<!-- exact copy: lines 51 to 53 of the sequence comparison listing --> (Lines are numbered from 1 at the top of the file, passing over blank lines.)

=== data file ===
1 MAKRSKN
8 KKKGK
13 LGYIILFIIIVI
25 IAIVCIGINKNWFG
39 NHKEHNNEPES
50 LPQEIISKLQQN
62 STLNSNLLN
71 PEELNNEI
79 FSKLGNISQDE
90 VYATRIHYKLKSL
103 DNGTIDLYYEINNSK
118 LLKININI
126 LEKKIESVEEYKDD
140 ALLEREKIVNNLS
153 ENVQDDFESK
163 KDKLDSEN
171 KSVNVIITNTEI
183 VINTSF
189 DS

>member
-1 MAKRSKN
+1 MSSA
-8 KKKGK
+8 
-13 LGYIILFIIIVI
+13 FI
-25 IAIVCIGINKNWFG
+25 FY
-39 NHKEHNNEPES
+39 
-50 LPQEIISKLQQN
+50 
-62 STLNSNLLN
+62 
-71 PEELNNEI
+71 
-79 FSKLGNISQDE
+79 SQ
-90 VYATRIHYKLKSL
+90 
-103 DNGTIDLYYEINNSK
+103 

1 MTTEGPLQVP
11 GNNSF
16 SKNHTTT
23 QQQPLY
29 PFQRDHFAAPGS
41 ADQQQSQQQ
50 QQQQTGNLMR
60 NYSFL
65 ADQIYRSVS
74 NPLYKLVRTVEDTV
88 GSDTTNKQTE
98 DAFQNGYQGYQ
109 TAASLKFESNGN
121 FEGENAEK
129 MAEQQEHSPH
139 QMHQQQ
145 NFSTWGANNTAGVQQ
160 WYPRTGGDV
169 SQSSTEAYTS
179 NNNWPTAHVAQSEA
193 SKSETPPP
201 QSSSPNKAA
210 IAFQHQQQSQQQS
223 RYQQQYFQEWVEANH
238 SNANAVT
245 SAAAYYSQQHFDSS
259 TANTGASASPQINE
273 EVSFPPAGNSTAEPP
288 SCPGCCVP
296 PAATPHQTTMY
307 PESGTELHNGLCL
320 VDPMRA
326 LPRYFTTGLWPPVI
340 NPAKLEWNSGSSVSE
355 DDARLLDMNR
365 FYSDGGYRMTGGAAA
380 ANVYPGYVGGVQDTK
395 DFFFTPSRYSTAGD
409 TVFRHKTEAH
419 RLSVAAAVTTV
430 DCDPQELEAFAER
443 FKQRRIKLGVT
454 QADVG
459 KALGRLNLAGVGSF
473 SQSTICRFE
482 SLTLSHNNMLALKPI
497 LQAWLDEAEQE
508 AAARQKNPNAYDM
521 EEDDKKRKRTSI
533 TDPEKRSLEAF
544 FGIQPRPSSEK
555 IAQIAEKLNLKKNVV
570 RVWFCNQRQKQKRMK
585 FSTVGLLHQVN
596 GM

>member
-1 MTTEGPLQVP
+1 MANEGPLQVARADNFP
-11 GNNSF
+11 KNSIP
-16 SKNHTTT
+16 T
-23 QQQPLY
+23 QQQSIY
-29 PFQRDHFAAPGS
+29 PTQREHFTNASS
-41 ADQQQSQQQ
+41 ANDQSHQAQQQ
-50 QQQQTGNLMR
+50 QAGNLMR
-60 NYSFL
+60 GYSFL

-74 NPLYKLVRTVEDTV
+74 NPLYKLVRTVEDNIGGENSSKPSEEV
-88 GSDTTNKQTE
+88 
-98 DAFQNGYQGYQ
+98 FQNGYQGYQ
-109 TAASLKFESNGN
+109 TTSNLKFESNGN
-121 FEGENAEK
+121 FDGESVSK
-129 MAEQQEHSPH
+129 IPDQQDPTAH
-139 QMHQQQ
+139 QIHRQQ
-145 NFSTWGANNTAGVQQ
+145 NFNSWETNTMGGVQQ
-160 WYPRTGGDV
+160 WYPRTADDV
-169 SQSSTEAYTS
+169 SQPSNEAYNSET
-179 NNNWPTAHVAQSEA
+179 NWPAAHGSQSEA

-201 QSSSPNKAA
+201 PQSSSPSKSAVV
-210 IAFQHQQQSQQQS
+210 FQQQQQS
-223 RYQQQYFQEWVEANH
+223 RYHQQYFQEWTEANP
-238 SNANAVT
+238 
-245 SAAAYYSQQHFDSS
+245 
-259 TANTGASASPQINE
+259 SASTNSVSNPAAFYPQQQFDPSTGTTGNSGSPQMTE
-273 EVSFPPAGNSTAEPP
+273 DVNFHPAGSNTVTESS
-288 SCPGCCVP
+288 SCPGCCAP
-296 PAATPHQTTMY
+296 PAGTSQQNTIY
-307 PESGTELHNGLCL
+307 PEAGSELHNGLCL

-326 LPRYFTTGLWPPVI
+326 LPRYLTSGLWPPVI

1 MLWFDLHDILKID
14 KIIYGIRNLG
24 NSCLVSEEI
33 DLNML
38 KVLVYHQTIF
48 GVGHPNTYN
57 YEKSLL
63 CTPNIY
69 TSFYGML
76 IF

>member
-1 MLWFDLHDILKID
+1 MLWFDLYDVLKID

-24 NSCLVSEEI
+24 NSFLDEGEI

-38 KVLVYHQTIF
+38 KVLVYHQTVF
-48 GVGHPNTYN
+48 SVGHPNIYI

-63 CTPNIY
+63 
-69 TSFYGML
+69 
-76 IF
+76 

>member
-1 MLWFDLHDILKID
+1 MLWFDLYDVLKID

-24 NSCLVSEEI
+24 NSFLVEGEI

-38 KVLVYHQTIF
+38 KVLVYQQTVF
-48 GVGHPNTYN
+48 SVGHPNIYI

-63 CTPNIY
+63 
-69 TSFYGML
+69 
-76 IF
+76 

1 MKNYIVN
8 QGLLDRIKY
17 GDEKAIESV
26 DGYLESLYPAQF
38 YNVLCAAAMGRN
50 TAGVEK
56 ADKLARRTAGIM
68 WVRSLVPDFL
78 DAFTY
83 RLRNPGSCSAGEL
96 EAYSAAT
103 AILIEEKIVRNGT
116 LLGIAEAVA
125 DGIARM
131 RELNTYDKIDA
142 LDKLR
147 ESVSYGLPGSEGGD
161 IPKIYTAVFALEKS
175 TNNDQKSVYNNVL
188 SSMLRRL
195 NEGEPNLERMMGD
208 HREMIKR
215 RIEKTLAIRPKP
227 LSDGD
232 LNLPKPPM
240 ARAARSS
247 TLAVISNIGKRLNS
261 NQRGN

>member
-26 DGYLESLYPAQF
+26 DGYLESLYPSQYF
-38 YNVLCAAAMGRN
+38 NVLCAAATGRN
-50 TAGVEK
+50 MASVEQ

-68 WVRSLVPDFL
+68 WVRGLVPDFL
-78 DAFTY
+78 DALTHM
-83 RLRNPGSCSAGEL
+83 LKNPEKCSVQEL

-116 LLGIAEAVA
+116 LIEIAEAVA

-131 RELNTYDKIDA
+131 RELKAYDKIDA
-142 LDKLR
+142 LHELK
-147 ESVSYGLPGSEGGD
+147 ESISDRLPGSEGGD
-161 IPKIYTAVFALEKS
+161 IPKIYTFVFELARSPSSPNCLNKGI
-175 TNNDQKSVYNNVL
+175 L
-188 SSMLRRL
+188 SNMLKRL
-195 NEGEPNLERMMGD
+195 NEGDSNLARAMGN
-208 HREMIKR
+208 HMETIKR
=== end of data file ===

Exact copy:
65 ADQIYRSVS
74 NPLYKLVRTVEDTV
88 GSDTTNKQTE